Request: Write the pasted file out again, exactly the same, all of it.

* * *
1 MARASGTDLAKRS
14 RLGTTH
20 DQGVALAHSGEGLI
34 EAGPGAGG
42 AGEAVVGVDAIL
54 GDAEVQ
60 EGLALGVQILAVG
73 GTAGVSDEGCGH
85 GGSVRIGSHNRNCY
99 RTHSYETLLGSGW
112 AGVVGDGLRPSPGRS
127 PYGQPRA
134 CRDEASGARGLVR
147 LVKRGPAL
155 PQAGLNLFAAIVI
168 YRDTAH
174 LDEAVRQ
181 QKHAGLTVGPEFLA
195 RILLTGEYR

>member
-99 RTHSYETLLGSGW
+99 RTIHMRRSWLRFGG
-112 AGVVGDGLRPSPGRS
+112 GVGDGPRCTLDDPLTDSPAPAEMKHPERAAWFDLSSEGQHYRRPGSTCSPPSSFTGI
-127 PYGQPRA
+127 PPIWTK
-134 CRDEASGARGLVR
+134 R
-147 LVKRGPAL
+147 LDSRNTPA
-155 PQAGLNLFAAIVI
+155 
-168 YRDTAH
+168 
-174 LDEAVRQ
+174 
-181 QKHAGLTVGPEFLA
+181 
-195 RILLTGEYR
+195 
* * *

1 MARASGTDLAKRS
14 RLGTTH
20 DQGVALAHSGEGLI
34 EAGPGAGG
42 AGEAVVGVDAIL
54 GDAEVQ
60 EGLALGVQILAVG
73 GTAGVSDEGCGH
85 GGSVRIGSHNRNCY
99 RTHSYETLLGSGW
112 AGVVGDGLRPSPGRS
127 PYGQPRA
134 CRDEASGARGLVR
147 LVKRGPAL
155 PQAGLNLFAAIVI
168 YRDTAH
174 LDEAVRQ
181 QKHAGLTVGPEFLA
195 RILLTGEYR

>member
-99 RTHSYETLLGSGW
+99 RTIHMRRSWLRFGG
-112 AGVVGDGLRPSPGRS
+112 GVGDGPRCTLDDPLTDSPAPAEMKHPERAAWFDLSSEGQHYRRPGSTCSPPSSFTGI
-127 PYGQPRA
+127 PPIWTK
-134 CRDEASGARGLVR
+134 R
-147 LVKRGPAL
+147 LDSRNTPA
-155 PQAGLNLFAAIVI
+155 
-168 YRDTAH
+168 
-174 LDEAVRQ
+174 
-181 QKHAGLTVGPEFLA
+181 
-195 RILLTGEYR
+195 